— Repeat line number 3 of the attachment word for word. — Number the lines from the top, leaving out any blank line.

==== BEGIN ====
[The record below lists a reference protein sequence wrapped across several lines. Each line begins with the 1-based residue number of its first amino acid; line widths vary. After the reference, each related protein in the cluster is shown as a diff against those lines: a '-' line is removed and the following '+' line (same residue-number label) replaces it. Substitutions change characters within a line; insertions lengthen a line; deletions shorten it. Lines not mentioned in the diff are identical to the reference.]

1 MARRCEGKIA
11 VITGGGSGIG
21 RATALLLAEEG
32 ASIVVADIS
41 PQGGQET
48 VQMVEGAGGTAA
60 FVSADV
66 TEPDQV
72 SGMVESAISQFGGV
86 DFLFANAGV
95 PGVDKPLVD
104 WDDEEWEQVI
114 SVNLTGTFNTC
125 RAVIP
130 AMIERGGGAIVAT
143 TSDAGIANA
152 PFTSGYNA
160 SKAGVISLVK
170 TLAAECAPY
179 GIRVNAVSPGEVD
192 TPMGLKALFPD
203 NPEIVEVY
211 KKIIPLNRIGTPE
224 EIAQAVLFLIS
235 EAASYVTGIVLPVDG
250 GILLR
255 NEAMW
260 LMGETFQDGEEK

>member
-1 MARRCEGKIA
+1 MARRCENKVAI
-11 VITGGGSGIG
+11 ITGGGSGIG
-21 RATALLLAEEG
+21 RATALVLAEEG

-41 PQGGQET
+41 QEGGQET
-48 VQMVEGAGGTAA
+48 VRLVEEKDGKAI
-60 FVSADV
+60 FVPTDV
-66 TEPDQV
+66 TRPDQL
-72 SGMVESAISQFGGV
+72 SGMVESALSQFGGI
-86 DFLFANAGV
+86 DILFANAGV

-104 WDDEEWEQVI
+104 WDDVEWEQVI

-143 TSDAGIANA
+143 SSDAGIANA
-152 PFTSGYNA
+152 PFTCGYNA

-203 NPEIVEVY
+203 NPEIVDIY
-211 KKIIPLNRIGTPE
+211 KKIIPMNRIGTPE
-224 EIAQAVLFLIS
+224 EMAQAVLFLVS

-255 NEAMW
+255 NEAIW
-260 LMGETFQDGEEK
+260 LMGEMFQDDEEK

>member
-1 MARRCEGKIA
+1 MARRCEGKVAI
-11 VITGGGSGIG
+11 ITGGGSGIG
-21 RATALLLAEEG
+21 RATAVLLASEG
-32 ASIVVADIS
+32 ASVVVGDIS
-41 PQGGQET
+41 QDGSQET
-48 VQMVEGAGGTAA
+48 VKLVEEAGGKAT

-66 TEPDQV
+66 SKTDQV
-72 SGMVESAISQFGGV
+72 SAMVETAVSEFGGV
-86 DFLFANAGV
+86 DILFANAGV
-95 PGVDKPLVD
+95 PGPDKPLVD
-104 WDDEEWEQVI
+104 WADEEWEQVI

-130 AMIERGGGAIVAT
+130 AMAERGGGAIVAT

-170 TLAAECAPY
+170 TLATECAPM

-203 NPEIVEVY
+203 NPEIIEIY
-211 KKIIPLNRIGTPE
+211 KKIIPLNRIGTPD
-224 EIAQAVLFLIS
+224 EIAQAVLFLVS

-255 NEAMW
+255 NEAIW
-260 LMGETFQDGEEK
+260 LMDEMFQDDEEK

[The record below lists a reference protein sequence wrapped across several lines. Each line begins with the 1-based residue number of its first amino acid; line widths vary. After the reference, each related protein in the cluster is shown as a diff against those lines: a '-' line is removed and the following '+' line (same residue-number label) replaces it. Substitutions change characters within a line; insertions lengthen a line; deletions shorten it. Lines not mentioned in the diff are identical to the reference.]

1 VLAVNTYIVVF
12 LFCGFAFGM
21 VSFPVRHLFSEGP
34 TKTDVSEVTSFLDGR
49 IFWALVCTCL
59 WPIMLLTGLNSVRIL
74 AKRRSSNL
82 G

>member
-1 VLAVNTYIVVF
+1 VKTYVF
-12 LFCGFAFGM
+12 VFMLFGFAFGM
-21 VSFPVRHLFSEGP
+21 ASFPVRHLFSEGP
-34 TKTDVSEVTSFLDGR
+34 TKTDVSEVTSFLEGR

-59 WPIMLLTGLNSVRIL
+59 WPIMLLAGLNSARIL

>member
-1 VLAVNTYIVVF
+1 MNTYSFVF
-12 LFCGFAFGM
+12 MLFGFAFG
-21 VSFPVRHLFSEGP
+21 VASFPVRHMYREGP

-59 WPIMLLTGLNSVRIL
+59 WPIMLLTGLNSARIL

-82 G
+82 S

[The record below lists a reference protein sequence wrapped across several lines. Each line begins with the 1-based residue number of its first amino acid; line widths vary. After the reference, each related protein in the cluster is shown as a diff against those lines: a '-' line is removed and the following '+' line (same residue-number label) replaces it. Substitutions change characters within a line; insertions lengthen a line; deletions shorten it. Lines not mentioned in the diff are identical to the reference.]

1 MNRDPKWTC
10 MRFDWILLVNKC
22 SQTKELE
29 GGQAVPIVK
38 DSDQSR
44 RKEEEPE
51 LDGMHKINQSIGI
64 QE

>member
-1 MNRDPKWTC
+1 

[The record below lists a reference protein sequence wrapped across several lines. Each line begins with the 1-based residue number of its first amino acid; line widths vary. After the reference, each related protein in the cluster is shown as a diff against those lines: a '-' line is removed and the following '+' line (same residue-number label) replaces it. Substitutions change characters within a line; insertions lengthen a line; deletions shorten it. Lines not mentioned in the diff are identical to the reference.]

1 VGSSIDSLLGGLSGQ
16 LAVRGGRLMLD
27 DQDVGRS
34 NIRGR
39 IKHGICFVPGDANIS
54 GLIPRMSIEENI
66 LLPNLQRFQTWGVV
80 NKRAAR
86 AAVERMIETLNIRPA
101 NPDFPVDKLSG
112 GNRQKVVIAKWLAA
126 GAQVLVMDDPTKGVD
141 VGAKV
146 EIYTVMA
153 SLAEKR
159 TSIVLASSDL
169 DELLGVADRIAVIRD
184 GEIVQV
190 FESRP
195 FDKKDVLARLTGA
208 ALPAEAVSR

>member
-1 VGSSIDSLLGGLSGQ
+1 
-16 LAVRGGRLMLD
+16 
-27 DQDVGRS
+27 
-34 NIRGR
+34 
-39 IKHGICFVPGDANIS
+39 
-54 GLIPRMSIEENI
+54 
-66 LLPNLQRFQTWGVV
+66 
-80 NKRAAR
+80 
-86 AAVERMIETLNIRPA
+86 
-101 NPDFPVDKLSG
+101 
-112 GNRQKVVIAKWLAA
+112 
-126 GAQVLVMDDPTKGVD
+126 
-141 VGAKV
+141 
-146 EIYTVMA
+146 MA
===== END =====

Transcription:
11 VITGGGSGIG